I will never be able to see blueberries and not think of summer. I can still see my grandmother wearing an old bucket hat and bug-eyed sunglasses, sitting in the passenger seat of my mother’s minivan as we drove to one of the “Upick” blueberry orchards that dotted Sussex County.
We’d wander up and down the rows of bushes and the two matriarchs of my life would explain to me which ones were good and which ones to leave behind. Too hard and they weren’t quite ripe. Too soft and it was too late. We’d fill gallon-sized ice cream buckets. The more berries we picked, the softer the thud when they landed in the bucket. Starting out with a dull clunk as they collided with the bottom of the bucket, and progressing to a quiet bop as they struck the berries beneath them. The more berries we picked, the heavier the bucket became until my five-year-old arms could no longer tolerate it and my mother would lighten my load and let me start again.
After a few hours in the hot sun, coated with a healthy layer of sweat and melted sunscreen, we would lug our buckets to the weigh station and pay for the berries by the pound. When we arrived home, we would freeze most of the berries and use them gradually over the next few weeks and months, mostly in Saturday morning pancakes.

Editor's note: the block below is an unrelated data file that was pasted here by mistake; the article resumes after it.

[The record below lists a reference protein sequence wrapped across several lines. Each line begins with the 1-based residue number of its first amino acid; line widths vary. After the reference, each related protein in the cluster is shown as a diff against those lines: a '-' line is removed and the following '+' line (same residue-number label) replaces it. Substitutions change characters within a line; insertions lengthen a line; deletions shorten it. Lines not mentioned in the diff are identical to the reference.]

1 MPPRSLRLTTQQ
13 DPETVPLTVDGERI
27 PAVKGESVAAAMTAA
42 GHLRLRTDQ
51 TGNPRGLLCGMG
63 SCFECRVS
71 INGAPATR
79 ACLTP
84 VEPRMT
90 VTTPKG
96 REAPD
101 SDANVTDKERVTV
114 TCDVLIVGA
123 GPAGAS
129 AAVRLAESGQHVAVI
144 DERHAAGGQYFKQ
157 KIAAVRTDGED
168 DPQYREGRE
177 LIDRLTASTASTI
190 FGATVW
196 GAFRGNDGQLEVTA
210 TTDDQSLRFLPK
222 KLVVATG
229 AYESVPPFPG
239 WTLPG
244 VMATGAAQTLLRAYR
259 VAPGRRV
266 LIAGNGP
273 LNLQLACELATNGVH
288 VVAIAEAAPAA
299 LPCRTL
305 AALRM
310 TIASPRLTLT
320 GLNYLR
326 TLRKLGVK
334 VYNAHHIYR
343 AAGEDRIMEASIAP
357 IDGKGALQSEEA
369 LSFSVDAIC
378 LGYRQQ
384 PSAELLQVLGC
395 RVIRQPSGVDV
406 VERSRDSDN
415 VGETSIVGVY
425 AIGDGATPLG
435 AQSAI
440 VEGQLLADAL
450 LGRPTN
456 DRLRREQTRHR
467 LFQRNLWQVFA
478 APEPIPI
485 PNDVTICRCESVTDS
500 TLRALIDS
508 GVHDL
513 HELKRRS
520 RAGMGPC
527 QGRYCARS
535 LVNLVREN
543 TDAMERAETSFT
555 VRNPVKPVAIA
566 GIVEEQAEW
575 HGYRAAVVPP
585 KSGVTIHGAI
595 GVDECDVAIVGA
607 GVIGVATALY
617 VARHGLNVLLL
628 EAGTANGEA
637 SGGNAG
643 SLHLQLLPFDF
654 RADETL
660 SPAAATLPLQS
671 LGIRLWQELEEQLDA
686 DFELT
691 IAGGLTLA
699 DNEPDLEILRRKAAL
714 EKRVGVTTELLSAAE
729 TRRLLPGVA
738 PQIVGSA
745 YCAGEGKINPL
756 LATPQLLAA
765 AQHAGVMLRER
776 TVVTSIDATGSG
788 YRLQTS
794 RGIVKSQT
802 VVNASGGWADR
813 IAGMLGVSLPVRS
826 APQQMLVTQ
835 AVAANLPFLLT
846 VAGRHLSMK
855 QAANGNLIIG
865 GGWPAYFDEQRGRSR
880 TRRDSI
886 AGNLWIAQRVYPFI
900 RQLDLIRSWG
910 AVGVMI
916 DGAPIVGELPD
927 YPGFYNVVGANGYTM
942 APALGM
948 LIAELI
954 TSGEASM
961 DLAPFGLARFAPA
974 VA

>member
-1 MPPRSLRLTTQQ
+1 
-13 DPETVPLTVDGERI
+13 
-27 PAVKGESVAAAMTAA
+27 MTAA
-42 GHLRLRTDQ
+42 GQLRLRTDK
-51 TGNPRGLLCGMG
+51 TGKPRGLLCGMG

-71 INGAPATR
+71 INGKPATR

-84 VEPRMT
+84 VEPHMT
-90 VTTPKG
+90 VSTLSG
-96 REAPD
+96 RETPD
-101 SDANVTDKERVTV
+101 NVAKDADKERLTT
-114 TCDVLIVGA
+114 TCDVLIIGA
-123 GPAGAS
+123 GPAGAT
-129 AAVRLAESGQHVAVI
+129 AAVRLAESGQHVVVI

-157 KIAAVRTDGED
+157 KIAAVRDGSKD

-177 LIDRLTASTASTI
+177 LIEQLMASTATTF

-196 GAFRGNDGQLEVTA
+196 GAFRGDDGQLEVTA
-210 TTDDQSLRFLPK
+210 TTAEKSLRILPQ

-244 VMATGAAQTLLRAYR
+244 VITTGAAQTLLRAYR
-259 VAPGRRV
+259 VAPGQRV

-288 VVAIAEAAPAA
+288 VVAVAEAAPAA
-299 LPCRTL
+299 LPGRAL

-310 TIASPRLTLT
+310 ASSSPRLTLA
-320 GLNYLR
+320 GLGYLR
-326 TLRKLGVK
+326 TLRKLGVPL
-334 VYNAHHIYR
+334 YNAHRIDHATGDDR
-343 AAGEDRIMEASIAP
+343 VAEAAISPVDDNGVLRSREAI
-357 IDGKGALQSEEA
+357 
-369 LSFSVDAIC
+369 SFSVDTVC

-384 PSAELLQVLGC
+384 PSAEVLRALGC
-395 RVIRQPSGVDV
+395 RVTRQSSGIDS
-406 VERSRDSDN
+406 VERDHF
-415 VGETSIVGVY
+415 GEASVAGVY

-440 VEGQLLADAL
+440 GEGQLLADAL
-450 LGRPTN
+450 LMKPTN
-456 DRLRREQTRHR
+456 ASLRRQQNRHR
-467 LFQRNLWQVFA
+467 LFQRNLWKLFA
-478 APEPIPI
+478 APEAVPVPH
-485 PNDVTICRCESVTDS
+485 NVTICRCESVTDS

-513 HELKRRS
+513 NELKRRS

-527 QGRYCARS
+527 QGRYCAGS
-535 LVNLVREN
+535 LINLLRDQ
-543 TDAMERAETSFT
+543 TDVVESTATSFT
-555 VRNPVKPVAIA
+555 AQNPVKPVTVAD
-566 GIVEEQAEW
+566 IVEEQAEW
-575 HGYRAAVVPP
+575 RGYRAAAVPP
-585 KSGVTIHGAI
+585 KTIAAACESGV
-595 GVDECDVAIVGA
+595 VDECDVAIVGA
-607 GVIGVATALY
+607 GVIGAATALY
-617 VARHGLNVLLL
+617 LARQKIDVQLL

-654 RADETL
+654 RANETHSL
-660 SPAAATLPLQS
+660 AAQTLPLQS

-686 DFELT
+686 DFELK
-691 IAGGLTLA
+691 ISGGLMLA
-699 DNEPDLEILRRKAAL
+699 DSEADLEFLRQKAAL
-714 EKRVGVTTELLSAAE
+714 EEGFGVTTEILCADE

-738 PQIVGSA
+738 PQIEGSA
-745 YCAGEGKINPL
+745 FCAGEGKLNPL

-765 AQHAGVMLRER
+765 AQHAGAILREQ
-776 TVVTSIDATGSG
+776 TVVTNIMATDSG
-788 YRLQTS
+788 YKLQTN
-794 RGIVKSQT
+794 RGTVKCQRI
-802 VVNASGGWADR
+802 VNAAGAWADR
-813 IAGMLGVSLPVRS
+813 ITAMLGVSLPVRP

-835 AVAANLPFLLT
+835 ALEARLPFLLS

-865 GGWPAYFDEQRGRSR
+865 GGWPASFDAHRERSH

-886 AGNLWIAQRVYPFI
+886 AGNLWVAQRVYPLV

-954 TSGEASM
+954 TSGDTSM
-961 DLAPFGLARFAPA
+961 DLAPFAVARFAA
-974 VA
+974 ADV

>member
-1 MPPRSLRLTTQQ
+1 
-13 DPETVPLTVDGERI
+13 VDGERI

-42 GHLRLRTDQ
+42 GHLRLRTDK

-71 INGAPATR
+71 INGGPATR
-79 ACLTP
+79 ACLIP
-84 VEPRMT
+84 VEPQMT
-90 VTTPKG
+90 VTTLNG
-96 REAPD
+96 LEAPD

Some of the berries would stay out, so that my grandmother could use them to make her blueberry cobbler. My mom always describes my grandmother as “not a cook, but a baker,” and judging by my memories of her pies and cobblers, and by the recipes of hers that we still follow every year, I find truth in that statement.
We don’t pick blueberries every summer, like we used to. But, I will never be able to assign them to any other season. Regardless of whether I’m the one actually picking them, the blueberries can’t be avoided during those three months.
At the restaurant where I work, blueberry mojitos will inevitably appear on our cocktail menu. Several summers ago, we also had a blueberry buckle on our dessert menu. Buckles have some culinary definition that sets them apart from cobblers, crumbles, and crisps, and I can never remember the finer distinguishing features—but, just trust me when I say it’s delicious. While it’s been off the menu for several years at this point, the chef responsible for its creation made one for the staff last summer, and we were all reminded of why blueberries taste like summer.
So, as the semester comes crashing to the end in its usual, chaotic way, I am certainly looking forward to the summer and the post-school recovery it brings. It seems surreal, but in just a few weeks, I’ll be trading in Goucher colors for the blue of the Atlantic ocean and golden sunsets over the bay—and, yes, blueberries as well.